As you plan investment into your docs, account for the fact that you will need to make changes, additions and remove obsolete parts of those. Documentation is not a blog post (and I see the irony here) where it attracts attention for a couple of days and then dies down. It’s an evergreen organism that people rely on in business and personal life.

Documentation is also a Product

Too often I hear that documentation is something that compliments a product, but is not the product itself. The reality is – documentation for a tool or service is just as important as the product itself. It is important to always collect, assess and react to customer feedback, it is important to keep it updated and it’s even more important to write it.

Don’t assume that users will figure things out, and for new problems that they will encounter docs will be written. Taking that path will lead you down the road you don’t want to go.

Documentation Goes Beyond Technical Writing

Think about the last time you used a developer doc. What went into it? Depending on the product or language that you were looking at, you will realize that the doc contained some code samples, screenshots, animations, links to a videos (or any combination of thereof).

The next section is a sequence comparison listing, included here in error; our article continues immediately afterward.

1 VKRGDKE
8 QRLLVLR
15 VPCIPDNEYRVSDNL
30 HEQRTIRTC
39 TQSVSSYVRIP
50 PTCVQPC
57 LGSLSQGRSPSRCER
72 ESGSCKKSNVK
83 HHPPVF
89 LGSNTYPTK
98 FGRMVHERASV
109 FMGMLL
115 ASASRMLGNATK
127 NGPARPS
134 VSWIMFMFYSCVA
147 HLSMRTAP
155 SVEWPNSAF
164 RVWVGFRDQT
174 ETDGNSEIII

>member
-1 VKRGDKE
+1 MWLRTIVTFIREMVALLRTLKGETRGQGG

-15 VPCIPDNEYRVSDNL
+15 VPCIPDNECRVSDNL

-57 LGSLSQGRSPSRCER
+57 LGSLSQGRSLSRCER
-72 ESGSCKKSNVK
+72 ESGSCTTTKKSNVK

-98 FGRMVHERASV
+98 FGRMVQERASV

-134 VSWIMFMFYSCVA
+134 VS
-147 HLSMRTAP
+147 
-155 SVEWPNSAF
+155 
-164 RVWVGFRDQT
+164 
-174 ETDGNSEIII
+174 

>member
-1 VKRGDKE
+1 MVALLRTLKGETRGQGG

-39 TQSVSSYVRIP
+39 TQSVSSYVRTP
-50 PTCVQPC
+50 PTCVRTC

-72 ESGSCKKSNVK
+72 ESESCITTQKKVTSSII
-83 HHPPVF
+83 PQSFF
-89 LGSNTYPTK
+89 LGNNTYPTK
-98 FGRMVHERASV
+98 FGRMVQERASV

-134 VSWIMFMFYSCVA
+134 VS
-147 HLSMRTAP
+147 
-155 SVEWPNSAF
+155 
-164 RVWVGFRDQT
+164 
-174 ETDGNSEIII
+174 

All that is key to creating great documentation, just as much as it is key to be writing great content. Make your documentation engaging by providing multiple ways for your users to consume it. Enable your users to download a sample and execute it to see how the app works, enable them to watch an interactive video that shows step-by-step how things work.

Personally, I am not a fan of walls of text – what if what I am reading is not even relevant to me? In what ways can one show appreciation for users’ time and effort put towards learning your tool/language/product? By having them actually see that the things they need are the things you are offering vs. making them sift through mountains of articles only to realize that what you described isn’t even covering their scenario.

In Conclusion

I am sure that as months and years go by, more lessons will be learned, more caveats will be discovered to everything I wrote above, and even more documentation will be written. The one important lesson that stuck with me, though, is this – it’s never as easy as “write and click Publish“.